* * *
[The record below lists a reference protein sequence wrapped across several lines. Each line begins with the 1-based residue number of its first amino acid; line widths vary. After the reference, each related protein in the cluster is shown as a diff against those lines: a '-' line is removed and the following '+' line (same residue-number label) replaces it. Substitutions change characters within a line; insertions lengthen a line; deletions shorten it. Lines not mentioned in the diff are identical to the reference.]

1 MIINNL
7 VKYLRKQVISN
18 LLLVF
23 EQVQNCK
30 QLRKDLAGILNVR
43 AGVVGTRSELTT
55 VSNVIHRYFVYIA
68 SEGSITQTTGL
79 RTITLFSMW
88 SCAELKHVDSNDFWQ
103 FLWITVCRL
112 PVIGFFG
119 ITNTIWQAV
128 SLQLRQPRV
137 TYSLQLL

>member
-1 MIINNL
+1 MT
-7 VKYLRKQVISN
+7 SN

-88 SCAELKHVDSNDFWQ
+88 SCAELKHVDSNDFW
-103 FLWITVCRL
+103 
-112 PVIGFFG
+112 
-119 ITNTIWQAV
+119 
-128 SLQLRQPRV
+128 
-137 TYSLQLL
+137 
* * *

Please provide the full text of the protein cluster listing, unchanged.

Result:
[The record below lists a reference protein sequence wrapped across several lines. Each line begins with the 1-based residue number of its first amino acid; line widths vary. After the reference, each related protein in the cluster is shown as a diff against those lines: a '-' line is removed and the following '+' line (same residue-number label) replaces it. Substitutions change characters within a line; insertions lengthen a line; deletions shorten it. Lines not mentioned in the diff are identical to the reference.]

1 MIINNL
7 VKYLRKQVISN
18 LLLVF
23 EQVQNCK
30 QLRKDLAGILNVR
43 AGVVGTRSELTT
55 VSNVIHRYFVYIA
68 SEGSITQTTGL
79 RTITLFSMW
88 SCAELKHVDSNDFWQ
103 FLWITVCRL
112 PVIGFFG
119 ITNTIWQAV
128 SLQLRQPRV
137 TYSLQLL

>member
-1 MIINNL
+1 MT
-7 VKYLRKQVISN
+7 SN

-88 SCAELKHVDSNDFWQ
+88 SCAELKHVDSNDFW
-103 FLWITVCRL
+103 
-112 PVIGFFG
+112 
-119 ITNTIWQAV
+119 
-128 SLQLRQPRV
+128 
-137 TYSLQLL
+137 